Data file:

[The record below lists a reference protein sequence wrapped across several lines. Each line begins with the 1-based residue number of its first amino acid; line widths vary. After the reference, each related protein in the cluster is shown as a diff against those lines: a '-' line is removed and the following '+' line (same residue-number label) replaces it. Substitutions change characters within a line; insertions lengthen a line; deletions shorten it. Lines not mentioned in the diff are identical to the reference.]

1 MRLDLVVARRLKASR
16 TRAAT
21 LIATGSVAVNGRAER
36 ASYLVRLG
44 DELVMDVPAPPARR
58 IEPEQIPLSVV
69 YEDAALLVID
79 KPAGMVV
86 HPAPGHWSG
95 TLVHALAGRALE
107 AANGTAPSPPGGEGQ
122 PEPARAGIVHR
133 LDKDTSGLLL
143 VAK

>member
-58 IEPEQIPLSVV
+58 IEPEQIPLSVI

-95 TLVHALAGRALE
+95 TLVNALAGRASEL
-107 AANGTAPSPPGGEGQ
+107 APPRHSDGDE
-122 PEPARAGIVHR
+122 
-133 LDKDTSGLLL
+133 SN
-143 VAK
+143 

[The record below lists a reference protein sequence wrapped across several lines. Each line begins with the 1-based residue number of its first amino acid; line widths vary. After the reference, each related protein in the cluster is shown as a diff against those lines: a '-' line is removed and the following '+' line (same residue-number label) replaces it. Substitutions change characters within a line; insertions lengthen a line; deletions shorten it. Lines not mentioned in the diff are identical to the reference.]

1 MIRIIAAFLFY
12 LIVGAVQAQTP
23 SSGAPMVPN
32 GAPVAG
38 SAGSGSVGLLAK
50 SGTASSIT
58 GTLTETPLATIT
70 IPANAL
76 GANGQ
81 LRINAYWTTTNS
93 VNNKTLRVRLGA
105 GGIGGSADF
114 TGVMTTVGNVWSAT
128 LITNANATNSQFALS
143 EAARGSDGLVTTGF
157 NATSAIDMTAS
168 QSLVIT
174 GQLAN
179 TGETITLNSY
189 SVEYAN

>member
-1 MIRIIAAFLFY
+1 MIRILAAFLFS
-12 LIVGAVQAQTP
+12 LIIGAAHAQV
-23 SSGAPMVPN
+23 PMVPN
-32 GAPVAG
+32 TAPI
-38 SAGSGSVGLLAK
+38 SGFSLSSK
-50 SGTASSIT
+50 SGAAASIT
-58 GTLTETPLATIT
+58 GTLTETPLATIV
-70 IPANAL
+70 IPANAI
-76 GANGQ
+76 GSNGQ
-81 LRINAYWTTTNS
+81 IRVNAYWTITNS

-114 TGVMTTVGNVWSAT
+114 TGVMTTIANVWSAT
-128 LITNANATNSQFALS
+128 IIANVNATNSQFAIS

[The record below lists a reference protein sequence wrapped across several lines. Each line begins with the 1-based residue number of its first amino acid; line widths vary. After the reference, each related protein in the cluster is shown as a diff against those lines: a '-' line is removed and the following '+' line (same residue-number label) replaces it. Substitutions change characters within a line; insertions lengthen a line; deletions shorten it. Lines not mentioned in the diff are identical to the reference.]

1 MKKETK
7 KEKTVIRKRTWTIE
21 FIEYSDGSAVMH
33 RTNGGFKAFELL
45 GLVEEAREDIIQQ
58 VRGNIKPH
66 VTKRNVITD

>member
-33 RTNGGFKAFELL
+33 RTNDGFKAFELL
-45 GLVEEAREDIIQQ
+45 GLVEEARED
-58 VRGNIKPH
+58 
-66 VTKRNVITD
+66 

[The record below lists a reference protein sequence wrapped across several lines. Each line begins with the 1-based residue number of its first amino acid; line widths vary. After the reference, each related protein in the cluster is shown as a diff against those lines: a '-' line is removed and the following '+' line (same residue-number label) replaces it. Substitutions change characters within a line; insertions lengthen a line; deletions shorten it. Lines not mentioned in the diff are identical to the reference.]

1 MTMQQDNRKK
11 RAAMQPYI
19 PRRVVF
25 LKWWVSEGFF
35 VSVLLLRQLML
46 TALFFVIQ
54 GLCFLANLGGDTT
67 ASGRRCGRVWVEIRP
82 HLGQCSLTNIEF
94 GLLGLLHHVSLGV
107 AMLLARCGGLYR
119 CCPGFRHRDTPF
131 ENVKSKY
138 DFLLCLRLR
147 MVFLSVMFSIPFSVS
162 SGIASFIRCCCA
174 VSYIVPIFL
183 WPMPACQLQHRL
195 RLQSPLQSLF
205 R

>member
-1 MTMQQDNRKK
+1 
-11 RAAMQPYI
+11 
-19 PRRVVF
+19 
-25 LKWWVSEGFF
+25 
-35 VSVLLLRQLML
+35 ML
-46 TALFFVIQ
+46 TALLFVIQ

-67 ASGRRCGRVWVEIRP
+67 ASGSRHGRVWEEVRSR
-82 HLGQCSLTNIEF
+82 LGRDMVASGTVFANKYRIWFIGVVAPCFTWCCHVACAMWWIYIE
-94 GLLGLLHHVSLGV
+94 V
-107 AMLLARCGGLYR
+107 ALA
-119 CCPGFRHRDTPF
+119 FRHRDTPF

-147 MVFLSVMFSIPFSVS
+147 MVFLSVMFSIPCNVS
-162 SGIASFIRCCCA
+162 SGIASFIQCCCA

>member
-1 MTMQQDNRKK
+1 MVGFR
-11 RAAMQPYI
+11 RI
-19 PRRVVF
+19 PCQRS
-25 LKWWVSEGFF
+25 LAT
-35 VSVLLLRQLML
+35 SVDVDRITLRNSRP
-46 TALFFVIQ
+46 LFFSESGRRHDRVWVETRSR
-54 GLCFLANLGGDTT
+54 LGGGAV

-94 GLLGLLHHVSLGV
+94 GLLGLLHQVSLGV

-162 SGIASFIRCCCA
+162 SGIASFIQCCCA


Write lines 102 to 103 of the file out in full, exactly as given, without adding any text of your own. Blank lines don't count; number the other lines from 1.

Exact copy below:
94 GLLGLLHHVSLGV
107 AMLLARCGGLYR